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Chronic venous disease (CVD) is a common and often underappreciated problem with significant socioeconomic impact.1–3 Encompassing any abnormality of the venous system of long duration, it can manifest with symptoms and/or signs ranging from telangiectasias to mild leg discomfort to venous claudication or ulcers. At its advanced stages, it is known as chronic venous insufficiency (CVI), where abnormalities of the venous system produce edema, skin changes, or ulcers.2,3

CVD is most prevalent in western populations (50%-85%) and is a disease with a considerable rate of progression. The Bonn Vein study found that over 6 years, the incidence of varicose veins and CVD reached 14%. About 13 years of follow-up in the Edinburgh Vein Study demonstrated that 58% of 334 patients with CVD progressed to a more advanced stage. In the Framingham study of 3822 patients, the annual incidence of varicose veins was 2.6% in women and 1.9% in men. Risk factors for the development of CVD and its progression include increasing age, pregnancy, excess body weight, low physical activity, sedentary living habits or occupations, and genetics. With an aging population and increasingly sedentary habits, the already 2% to 3% of national health care budget expenditure on CVD is anticipated to increase considerably.1,4–9


The lower extremity venous system includes deep veins, superficial veins, and connecting perforating veins. The deep veins lie beneath the muscle facia and drain the leg muscles. The superficial veins are above the fascia and drain the cutaneous tissues. Perforating veins penetrate the fascia, connecting the superficial and deep veins, while communicating veins connect veins within the same compartment. Bicuspid valves are found in the deep, superficial, and most perforating veins.9,10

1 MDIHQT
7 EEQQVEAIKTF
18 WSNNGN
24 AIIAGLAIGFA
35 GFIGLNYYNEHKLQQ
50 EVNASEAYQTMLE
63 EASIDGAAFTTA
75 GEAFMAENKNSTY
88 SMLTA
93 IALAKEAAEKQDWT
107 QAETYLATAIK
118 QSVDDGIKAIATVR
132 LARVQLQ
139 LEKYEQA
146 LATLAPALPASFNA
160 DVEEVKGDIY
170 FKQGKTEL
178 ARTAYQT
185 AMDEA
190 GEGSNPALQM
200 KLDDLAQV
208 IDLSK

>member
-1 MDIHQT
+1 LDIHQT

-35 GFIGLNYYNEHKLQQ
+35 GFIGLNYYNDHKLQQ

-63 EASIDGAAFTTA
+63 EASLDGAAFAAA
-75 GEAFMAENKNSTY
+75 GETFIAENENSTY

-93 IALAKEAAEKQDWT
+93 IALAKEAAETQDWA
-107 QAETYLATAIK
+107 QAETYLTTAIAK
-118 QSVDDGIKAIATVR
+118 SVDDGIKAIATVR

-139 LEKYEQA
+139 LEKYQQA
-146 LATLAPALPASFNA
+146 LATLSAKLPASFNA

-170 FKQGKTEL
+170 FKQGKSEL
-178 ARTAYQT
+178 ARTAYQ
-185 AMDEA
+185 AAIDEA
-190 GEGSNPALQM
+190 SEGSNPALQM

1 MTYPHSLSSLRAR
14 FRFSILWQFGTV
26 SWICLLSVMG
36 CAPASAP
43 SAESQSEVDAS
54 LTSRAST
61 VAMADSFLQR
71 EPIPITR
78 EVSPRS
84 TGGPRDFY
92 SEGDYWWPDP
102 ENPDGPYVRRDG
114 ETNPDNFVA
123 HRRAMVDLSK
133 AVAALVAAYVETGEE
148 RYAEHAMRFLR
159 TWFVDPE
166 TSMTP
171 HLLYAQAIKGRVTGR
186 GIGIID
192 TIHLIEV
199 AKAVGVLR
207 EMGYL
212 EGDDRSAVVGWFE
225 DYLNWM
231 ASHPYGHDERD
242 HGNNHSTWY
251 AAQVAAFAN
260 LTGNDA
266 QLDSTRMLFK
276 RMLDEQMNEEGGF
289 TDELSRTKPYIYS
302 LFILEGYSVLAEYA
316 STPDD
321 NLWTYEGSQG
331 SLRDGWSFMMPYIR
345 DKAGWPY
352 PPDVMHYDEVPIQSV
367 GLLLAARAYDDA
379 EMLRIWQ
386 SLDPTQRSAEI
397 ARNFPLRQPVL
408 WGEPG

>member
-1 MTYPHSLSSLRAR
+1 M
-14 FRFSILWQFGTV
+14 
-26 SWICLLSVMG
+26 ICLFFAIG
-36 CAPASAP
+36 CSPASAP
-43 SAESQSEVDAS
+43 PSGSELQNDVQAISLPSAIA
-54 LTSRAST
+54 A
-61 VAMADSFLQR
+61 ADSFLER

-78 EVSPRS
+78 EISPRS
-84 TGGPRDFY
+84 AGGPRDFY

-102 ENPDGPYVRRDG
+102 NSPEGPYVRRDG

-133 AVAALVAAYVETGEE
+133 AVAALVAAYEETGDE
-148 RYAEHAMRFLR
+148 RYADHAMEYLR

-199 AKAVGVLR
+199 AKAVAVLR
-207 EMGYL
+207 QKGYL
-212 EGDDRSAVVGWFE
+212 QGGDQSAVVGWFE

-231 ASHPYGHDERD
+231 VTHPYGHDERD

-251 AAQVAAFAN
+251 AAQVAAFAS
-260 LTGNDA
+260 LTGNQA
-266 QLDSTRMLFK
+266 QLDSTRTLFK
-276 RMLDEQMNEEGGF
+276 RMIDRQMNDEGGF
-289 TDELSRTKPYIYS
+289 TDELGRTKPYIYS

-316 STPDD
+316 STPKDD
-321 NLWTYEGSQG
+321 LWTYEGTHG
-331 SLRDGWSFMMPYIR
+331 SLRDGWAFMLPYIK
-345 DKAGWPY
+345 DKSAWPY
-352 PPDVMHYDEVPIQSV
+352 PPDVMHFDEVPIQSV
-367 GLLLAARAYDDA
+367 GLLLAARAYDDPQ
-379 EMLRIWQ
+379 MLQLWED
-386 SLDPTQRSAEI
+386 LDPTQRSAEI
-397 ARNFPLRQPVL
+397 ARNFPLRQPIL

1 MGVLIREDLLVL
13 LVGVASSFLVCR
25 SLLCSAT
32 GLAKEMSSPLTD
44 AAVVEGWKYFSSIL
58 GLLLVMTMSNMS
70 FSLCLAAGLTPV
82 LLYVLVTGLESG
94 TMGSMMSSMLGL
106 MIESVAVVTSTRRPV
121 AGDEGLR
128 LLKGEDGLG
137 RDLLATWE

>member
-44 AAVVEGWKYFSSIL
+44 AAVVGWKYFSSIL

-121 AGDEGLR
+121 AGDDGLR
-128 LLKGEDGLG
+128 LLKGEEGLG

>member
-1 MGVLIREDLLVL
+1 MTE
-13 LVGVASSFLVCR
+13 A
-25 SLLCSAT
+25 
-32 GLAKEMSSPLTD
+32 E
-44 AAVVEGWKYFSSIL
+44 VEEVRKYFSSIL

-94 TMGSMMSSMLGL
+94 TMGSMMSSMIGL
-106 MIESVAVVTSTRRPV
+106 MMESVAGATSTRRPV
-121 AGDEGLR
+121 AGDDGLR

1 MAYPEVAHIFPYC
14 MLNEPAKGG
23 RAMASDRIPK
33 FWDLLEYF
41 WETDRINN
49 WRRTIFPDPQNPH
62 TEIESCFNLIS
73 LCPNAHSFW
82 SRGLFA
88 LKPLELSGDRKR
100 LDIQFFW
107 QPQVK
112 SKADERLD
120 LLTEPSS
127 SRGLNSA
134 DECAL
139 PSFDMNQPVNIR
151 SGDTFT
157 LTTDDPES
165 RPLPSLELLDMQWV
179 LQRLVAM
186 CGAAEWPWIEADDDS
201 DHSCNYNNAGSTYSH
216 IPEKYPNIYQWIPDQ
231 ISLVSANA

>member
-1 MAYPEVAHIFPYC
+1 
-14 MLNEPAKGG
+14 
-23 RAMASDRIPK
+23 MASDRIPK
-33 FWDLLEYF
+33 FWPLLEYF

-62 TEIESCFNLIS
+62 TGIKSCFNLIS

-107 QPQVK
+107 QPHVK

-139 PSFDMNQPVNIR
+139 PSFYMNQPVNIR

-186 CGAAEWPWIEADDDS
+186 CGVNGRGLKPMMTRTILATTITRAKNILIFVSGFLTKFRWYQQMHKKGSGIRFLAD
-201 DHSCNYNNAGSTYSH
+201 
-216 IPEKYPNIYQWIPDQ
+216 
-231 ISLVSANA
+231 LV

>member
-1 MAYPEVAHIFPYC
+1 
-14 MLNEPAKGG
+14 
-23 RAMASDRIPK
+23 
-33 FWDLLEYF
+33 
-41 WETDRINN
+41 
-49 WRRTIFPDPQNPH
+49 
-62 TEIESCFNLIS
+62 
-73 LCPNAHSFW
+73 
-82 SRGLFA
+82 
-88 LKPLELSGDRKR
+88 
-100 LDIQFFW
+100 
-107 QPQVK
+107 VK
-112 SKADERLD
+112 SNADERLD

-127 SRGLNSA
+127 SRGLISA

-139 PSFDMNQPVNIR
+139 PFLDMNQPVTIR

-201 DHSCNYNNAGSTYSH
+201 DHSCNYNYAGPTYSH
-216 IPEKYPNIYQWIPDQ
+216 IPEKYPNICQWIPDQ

The main function of the venous system is to return blood to the heart. Success depends on the interaction of a central pump, a pressure gradient, a peripheral venous pump, and competent venous valves. Hydrostatic gravitational pressures in the lower limbs reflect the vertical distance below the atrium. Thus, pressure is highest in the upright and motionless positions. Actual pressures, however, also reflect several other extrinsic factors. Contraction of the diaphragm during inspiration increases intraabdominal and lower extremity venous pressures, as does obesity and the presence of ascites. Normally in the standing position, blood is pumped against gravity via the muscle pumps of the leg and venous valves ensure the blood flows only in the cephalad direction. Relaxation of the muscle pump allows blood to flow back in from the surrounding tissue. This contraction and relaxation of the muscle pump, intact valves, and healthy vein walls all work to return peripheral blood to the heart. A dysfunction in any of these components will lead to increased venous pressure.1,7,10,11

Venous pathology may result from valvular incompetence (reflux), venous obstruction, or a combination of these mechanisms. It can occur in the superficial veins, deep veins, ...

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